Some user interface systems track the direction of the user's gaze. For example, U.S. Pat. No. 7,762,665, whose disclosure is incorporated herein by reference, describes a method of modulating operation of a device, comprising: providing an attentive user interface for obtaining information about an attentive state of a user; and modulating operation of a device on the basis of the obtained information, wherein the operation that is modulated is initiated by the device. Preferably, the information about the user's attentive state is eye contact of the user with the device that is sensed by the attentive user interface.

SUMMARY

There is provided, in accordance with an embodiment of the present invention a method including receiving a three-dimensional (3D) map of at least a part of a body of a user of a computerized system, receiving a two dimensional (2D) image of the user, the image including an eye of the user, extracting, from the 3D map and the 2D image, 3D coordinates of a head of the user, and identifying, based on the 3D coordinates of the head and the image of the eye, a direction of a gaze performed by the user.

There is also provided, in accordance with an embodiment of the present invention a method including receiving an image including an eye of a user of a computerized system, identifying, based the image of the eye, a direction of a gaze performed by the user, identifying, based on the direction of the gaze, a region on a display coupled to the computerized system, and performing an operation on content presented in the region.

There is additionally provided, in accordance with an embodiment of the present invention a method including presenting, by a computerized system, multiple interactive items on a display coupled to the computer, receiving, from a sensing device coupled to the computer, an input representing a gaze direction of a user, identifying a target point on the display based on the gaze direction, associating the target point with a first interactive item appearing on the display, and responsively to the target point, opening one or more second interactive items on the display.

There is further provided, in accordance with an embodiment of the present invention a method including receiving and segmenting a first sequence of three-dimensional (3D) maps over time of at least a part of a body of a user of a computerized system in order to extract 3D coordinates of a first point and a second point of the user, the 3D maps indicating a motion of the second point with respect to a display coupled to the computerized system, calculating a line segment that intersects the first point and the second point, identifying a target point where the line segment intersects the display, and engaging an interactive item presented on the display in proximity to the target point.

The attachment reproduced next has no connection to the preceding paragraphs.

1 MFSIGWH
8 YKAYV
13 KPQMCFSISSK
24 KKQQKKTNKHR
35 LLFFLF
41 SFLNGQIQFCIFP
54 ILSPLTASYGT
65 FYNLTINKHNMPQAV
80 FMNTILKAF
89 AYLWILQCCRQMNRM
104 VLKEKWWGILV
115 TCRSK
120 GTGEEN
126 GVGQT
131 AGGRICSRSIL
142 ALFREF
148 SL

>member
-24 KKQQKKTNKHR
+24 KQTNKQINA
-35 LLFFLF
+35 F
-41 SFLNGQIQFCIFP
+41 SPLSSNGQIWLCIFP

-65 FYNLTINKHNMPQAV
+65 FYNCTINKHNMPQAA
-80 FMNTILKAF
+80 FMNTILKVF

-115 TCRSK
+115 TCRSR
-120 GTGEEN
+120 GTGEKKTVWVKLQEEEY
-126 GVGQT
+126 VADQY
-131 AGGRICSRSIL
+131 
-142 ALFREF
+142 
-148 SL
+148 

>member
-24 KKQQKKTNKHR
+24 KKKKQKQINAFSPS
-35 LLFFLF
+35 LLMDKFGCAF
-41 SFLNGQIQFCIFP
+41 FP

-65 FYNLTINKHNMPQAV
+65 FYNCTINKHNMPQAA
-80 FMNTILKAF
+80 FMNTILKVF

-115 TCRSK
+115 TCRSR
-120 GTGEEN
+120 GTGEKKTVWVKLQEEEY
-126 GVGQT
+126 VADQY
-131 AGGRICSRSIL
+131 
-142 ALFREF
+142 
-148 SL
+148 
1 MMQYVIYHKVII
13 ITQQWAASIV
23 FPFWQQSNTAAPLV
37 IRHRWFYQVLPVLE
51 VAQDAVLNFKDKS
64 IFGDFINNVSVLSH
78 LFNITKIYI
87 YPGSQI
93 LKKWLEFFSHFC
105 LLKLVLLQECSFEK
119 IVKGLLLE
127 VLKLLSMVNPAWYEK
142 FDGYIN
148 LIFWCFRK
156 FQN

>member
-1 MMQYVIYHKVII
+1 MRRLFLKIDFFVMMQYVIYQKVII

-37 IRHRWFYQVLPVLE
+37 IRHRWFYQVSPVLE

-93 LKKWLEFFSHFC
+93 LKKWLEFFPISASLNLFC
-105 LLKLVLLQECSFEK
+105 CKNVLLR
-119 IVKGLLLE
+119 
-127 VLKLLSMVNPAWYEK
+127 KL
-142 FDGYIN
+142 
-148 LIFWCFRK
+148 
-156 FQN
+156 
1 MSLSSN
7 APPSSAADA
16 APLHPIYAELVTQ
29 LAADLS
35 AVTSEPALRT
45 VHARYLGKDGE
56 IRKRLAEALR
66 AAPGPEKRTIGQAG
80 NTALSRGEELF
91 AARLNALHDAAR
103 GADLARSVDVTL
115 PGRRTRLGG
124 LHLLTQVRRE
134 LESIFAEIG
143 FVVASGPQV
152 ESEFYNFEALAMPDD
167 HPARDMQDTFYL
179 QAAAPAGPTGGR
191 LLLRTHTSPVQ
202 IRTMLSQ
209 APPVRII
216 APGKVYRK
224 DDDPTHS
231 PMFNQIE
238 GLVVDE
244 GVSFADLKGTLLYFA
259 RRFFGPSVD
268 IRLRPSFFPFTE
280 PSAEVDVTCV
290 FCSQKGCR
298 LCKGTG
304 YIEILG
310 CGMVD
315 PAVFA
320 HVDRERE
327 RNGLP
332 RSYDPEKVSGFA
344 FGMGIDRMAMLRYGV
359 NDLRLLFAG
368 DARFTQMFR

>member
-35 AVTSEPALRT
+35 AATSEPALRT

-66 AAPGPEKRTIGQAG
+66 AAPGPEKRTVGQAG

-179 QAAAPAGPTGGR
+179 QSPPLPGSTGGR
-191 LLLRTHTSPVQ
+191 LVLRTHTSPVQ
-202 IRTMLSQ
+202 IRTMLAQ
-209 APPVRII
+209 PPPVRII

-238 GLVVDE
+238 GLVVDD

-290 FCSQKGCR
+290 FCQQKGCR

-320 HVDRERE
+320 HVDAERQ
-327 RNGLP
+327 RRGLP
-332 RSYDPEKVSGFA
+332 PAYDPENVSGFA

There is also provided, in accordance with an embodiment of the present invention an apparatus including a sensing device configured to receive a three dimensional (3D) map of at least a part of a body of a user and an image of an eye of the user, and to receive a two dimensional (2D) image of the user, the 2D image including an eye of the user, and a computer coupled to the sensing device and configured to extract, from the 3D map and the 2D image, 3D coordinates of a head of the user and to identify, based on the 3D coordinates of the head and the image of the eye, a direction of a gaze performed by the user.

There is additionally provided, in accordance with an embodiment of the present invention an apparatus including a sensing device configured to receive an image including an eye of a user, and a computer configured to identify, based the image of the eye, a direction of a gaze performed by the user, to identify, based on the direction of the gaze, a region on a display coupled to the computerized system, and to perform an operation on content presented in the region.

There is further provided, in accordance with an embodiment of the present invention an apparatus including a display, and a computer coupled to the display and configured to present multiple interactive items on the display, to receive, from a sensing device coupled to the computer, an input representing a gaze direction of a user, to identify a target point on the display based on the gaze direction, to associate the target point with a first interactive item appearing on the display, and responsively to the target point, to open one or more second interactive items on the display.